Trial Guides is now carrying the audiobook CD set of Gerry Spence's Win Your Case. While many of Gerry Spence's books are written for the public, we believe this is Spence's best book for lawyers, discussing many of his methods before a judge and jury.
Gerry Spence is America’s most renowned and successful trial lawyer of his generation, a man known for his deep convictions and powerful courtroom presentations on behalf of ordinary people. Frequently pitted against teams of lawyers representing major corporate or government interests, he has never lost a criminal case, and has not lost a civil jury trial since 1969.
In Win Your Case, Gerry Spence shares a lifetime of experience teaching you how to win in the courtroom against adversaries who oppose the justice you seek. Relying on the successful courtroom methods he has developed over more than half a century, Spence shows both lawyers how to can win cases as he takes you step by step through the elements of a trial—from jury selection, the opening statement, the presentation of witnesses, their cross-examinations, and finally to the closing argument itself.
Spence teaches you how to prepare yourselves for these wars. Then he leads you through the new, cutting-edge methods he uses in discovering the story in which you form the evidence into a compelling narrative, discover the point of view of the decision maker, anticipate and answer the counterarguments, and finally conclude the case with a winning final argument.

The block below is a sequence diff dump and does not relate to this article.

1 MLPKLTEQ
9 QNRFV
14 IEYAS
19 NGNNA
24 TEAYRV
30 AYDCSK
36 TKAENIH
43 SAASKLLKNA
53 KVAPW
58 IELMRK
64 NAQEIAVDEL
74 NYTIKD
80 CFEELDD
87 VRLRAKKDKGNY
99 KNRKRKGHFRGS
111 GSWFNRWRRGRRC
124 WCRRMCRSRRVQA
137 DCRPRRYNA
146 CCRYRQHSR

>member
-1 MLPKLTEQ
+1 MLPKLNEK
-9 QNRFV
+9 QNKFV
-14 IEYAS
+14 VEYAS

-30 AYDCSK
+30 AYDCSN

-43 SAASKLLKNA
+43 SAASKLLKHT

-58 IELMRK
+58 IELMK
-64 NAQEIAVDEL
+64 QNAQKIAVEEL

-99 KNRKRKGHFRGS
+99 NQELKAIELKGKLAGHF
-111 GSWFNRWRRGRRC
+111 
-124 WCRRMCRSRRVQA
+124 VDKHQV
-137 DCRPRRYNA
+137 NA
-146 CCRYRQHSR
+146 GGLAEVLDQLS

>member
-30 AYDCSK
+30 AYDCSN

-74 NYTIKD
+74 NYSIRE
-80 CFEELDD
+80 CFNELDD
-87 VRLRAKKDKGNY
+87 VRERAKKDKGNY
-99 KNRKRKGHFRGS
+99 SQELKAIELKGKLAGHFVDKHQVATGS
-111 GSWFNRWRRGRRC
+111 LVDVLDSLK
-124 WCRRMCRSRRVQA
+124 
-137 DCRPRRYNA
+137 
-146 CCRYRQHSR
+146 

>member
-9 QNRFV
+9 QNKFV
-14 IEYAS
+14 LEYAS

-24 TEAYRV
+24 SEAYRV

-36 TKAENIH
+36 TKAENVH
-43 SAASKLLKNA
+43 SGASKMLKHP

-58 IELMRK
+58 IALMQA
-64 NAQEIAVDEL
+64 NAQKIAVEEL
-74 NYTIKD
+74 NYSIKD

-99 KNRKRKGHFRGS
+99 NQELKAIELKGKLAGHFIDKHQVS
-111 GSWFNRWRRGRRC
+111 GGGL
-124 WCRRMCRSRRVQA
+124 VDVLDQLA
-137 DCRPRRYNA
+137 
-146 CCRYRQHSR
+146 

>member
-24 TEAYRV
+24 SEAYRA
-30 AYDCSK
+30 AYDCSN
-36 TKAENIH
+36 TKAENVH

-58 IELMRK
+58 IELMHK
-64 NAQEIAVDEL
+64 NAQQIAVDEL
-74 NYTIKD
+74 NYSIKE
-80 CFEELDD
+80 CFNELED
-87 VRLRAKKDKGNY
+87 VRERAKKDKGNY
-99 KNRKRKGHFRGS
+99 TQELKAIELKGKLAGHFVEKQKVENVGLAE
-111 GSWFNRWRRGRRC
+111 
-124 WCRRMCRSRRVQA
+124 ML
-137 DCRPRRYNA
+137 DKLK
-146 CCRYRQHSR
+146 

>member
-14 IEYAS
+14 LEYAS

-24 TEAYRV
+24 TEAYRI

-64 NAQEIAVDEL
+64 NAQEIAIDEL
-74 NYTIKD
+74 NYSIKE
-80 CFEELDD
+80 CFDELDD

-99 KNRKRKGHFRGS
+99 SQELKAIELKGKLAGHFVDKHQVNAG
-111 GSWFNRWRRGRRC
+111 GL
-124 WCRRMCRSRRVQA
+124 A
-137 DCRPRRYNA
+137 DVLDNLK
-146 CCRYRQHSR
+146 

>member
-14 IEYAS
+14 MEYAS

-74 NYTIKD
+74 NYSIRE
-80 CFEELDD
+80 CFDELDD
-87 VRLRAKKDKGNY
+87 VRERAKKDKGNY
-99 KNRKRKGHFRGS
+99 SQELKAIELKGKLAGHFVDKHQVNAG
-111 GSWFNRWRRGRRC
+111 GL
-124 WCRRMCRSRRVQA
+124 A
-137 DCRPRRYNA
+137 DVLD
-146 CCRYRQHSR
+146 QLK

To make a winning presentation, Spence teaches you to prepare the power-person (the jury, the judge, the boss, the customer, the board) to hear your case. Your emotions, and theirs, are the source of your winning. He teaches you to role-play through using psychodramatic technique, to both discover and tell the story of the case, and, at last, to pull it all together into the winning final argument.
Contents include the power of discovering yourself, the power of your uniqueness, the power of listening to your client and others, the dangerous power of fear, the power of helping others, discovering the story of your client and your case, using psychodrama in your case preparation, Spence's unique method of voir dire, telling your case story in opening statement, telling the case story through witnesses in your case in chief through direct examination, exposing the truth during cross-examination, and "closing the deal" in final argument.